Okamoto K, Miyazaki N, Larsson DS, Kobayashi D, Svenda M, Mühlig K, Maia FR, Gunn LH, Isawa H, Kobayashi M, Sawabe K, Murata K, Hajdu J
Sci Rep 6 (-) 33170 [2016-09-12; online 2016-09-12]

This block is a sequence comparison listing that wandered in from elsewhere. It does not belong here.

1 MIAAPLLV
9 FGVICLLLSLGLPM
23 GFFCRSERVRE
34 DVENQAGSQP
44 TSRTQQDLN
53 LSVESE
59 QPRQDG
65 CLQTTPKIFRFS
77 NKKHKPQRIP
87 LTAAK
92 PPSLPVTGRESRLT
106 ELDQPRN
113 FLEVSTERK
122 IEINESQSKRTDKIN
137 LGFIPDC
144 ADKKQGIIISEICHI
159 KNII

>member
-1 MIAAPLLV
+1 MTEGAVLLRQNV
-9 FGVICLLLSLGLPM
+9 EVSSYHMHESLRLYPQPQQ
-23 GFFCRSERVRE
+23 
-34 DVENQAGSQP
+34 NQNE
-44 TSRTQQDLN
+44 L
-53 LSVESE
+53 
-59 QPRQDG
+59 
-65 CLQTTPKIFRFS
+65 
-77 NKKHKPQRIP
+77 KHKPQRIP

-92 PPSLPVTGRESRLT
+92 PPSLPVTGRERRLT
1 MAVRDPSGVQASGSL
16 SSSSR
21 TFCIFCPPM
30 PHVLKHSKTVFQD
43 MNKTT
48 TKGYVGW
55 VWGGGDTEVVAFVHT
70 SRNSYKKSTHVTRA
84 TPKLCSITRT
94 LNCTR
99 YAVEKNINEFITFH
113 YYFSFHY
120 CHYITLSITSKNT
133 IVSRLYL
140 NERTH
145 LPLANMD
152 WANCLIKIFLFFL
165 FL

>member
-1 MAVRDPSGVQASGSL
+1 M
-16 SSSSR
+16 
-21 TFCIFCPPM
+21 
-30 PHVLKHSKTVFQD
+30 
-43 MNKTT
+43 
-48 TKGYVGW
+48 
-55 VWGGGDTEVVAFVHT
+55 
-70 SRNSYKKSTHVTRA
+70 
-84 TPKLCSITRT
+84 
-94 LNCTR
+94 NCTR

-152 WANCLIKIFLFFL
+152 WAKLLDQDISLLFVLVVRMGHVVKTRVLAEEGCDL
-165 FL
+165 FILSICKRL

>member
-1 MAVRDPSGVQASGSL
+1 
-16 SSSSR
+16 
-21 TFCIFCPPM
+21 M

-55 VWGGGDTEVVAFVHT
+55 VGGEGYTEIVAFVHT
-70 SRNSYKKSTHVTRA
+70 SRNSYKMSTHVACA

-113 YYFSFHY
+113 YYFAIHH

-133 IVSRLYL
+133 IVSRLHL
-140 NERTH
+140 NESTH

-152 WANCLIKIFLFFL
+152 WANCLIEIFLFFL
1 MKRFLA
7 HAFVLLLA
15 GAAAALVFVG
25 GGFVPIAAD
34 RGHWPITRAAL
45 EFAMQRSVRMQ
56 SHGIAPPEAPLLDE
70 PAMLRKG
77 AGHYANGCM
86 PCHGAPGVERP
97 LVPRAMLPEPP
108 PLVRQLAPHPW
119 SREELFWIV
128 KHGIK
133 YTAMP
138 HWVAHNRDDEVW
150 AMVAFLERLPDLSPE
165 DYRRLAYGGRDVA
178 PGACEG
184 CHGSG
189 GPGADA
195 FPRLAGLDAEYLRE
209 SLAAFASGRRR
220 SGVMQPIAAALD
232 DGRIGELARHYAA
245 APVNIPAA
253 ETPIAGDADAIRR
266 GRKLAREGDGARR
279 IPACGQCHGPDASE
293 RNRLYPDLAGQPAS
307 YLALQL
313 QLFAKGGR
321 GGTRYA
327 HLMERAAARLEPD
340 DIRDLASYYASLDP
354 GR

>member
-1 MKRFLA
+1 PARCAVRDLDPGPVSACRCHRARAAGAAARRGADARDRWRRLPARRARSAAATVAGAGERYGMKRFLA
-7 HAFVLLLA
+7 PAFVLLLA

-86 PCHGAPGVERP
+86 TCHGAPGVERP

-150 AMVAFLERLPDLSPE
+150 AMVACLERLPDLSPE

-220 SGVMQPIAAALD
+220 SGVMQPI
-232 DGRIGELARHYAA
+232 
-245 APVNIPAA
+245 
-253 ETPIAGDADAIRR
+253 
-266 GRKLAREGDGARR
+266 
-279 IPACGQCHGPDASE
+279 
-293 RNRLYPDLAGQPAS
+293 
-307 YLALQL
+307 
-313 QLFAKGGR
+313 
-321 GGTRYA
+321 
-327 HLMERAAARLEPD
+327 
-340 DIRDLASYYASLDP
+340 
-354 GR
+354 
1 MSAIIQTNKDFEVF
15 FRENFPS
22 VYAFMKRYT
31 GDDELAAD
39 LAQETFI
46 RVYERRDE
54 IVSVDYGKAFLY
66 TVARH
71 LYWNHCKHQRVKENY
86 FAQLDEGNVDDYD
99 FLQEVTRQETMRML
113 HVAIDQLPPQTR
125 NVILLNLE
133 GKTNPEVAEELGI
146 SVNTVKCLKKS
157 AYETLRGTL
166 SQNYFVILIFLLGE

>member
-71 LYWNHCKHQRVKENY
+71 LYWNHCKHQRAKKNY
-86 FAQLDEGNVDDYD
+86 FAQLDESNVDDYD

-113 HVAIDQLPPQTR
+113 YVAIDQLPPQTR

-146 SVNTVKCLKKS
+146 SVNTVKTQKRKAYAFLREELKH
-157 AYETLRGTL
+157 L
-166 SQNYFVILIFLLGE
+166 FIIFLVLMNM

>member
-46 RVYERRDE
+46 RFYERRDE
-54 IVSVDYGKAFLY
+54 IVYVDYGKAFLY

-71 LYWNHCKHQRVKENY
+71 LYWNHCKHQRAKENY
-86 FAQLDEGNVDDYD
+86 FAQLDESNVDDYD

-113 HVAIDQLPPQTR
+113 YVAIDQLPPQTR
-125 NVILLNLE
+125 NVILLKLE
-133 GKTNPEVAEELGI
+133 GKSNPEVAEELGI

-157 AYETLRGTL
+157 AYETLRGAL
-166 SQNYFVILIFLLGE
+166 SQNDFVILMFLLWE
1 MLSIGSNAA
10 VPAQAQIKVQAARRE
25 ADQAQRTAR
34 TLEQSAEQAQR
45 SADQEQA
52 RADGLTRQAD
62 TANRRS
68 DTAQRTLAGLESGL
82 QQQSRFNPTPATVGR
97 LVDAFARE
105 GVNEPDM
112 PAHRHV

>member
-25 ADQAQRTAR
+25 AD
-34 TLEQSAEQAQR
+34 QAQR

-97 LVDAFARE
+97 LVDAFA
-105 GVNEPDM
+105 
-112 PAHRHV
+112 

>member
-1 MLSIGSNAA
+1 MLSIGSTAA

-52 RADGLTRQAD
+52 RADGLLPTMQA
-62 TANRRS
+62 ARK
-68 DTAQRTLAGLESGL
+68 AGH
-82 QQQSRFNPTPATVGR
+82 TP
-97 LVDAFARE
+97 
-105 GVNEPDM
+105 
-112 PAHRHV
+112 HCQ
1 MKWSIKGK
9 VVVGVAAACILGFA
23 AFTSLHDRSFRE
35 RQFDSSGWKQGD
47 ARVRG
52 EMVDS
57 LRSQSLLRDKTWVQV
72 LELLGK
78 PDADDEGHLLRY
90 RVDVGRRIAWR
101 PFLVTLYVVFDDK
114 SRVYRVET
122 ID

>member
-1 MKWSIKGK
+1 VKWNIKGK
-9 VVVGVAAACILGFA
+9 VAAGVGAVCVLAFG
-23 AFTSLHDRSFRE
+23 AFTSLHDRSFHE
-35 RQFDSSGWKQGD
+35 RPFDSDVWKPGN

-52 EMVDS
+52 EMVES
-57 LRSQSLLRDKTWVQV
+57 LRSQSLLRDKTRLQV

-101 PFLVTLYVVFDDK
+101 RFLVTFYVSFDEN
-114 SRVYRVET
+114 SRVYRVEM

Omono River virus (OmRV) is a double-stranded RNA virus isolated from Culex mosquitos, and it belongs to a group of unassigned insect viruses that appear to be related to Totiviridae. This paper describes electron cryo-microscopy (cryoEM) structures for the intact OmRV virion to 8.9 Å resolution and the structure of the empty virus-like-particle, that lacks RNA, to 8.3 Å resolution. The icosahedral capsid contains 120-subunits and resembles another closely related arthropod-borne totivirus-like virus, the infectious myonecrosis virus (IMNV) from shrimps. Both viruses have an elevated plateau around their icosahedral 5-fold axes, surrounded by a deep canyon. Sequence and structural analysis suggests that this plateau region is mainly composed of the extended C-terminal region of the capsid proteins. In contrast to IMNV, the infectious form of OmRV lacks extensive fibre complexes at its 5-fold axes as directly confirmed by a contrast-enhancement technique, using Zernike phase-contrast cryo-EM. Instead, these fibre complexes are replaced by a short "plug" structure at the five-fold axes of OmRV. OmRV and IMNV have acquired an extracellular phase, and the structures at the five-fold axes may be significant in adaptation to cell-to-cell transmission in metazoan hosts.